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5 Things You Should Do When You Leave a Job

In: Showing my Work

Awwwwww man, super nuts month. While starting a podcast and continuing all of my other projects, while the big reorganization was happening in my org, I was contacted by a large software company. I’d resisted advances from two or three other headhunters in the past eight months, but with all of the confusion going on at work, I figured, hey, I’d like to hear what they have to say. And I did, and I got super excited! The long and the tall of it ended up being that I accepted their offer for a new position. This is pretty outside of my comfort zone, both because this new position is in private industry (which is part of why I’m excited about it; it’s important to do what scares you) and because I’ll be leaving my old-new job after only eight months. My minimum is at least a year and I like to be around at least two years. But this was too much of an opportunity to pass up. So, I had to give my notice. And with that, I made it my job to make sure that my organization had everything they need. One of the great takeaways from that awesome conversation I told you guys about was this idea of make your current organization glad they hired you and I think that applies to leaving as well. You should do everything possible to be that regretted attrition and you should leave in such a way that they wouldn’t think twice about hiring you again. With that in mind, here are some things that I try to do, when I leave a position.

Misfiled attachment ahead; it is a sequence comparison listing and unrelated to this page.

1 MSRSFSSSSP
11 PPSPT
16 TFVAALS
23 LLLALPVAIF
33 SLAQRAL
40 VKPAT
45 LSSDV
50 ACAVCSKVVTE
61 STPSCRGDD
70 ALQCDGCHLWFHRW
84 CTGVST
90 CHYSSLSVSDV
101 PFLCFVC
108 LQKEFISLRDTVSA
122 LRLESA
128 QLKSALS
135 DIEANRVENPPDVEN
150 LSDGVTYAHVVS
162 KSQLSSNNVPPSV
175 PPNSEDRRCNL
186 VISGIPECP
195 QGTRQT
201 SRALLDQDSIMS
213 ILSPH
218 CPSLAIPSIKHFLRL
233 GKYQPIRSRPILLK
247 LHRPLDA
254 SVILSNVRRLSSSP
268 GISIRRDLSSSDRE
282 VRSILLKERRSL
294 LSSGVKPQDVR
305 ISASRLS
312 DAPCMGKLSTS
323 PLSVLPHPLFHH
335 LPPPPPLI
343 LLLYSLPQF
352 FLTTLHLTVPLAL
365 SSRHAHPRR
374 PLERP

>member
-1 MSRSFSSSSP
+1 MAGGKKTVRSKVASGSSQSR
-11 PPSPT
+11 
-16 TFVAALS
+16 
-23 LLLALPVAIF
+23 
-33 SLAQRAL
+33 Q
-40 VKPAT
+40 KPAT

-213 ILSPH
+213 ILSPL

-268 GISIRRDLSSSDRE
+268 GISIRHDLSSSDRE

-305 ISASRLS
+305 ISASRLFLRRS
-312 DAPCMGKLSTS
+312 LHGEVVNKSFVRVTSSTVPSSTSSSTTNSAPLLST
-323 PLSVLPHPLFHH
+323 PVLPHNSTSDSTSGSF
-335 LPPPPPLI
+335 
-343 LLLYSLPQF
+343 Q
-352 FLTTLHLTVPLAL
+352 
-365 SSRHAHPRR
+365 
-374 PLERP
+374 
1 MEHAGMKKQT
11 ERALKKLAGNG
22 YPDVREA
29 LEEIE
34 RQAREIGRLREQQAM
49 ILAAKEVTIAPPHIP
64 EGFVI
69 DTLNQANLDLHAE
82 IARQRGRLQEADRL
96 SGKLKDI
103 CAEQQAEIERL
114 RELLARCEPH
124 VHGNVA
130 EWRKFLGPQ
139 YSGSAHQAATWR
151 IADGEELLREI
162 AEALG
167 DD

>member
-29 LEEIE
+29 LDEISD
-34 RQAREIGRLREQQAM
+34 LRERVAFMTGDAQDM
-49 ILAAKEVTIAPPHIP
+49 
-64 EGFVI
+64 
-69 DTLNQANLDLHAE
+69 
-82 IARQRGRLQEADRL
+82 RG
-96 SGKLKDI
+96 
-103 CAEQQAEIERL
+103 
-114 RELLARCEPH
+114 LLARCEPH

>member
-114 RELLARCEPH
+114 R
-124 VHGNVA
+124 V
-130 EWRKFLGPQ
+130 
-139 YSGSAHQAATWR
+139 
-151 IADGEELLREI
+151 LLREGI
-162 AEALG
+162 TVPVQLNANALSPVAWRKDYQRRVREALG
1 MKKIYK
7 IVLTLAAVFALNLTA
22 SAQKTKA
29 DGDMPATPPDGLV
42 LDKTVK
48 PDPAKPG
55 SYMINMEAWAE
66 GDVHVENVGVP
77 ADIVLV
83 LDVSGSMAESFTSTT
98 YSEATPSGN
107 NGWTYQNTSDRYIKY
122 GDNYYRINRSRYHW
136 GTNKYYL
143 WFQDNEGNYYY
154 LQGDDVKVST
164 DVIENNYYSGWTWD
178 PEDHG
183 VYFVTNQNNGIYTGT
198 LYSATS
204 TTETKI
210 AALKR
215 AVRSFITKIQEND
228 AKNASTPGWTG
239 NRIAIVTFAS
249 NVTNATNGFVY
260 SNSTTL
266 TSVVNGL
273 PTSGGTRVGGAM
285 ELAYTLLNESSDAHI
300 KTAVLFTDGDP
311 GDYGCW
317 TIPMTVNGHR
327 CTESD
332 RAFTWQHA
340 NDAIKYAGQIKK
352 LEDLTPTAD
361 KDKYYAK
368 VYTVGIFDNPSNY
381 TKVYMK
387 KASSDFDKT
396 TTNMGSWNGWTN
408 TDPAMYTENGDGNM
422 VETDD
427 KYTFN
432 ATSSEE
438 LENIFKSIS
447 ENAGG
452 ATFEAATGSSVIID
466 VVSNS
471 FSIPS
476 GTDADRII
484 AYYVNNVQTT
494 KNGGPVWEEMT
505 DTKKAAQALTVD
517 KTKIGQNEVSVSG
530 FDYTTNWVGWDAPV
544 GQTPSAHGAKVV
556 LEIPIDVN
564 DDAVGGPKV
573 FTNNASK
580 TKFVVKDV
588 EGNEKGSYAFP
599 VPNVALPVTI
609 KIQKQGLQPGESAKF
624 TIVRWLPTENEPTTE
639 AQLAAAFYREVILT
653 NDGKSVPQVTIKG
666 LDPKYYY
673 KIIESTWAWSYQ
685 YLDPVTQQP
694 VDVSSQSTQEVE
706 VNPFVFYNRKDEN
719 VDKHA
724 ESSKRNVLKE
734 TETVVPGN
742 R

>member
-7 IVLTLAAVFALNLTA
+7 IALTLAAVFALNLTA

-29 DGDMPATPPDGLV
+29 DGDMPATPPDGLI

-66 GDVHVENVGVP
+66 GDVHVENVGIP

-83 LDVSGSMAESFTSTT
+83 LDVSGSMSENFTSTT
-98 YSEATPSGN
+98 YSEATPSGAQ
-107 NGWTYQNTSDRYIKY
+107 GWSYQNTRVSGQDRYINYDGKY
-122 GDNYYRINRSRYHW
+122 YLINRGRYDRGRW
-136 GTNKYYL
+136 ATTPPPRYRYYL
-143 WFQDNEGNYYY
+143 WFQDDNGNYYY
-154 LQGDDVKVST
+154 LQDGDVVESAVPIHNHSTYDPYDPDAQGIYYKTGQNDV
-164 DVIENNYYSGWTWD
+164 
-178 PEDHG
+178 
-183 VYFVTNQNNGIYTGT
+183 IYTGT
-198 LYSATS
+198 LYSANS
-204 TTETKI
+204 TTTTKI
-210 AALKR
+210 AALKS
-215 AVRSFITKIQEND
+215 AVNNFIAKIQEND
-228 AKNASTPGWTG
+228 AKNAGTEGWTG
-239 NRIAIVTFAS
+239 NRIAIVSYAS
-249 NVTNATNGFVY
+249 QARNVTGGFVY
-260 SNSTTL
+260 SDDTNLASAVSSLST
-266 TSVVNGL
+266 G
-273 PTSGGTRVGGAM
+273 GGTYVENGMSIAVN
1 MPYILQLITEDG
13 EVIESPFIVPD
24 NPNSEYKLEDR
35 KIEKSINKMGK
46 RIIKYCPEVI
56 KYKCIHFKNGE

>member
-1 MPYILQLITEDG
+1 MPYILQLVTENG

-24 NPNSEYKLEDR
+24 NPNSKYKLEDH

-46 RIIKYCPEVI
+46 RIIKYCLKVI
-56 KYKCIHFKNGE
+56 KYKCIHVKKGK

Wrap-Up Step 1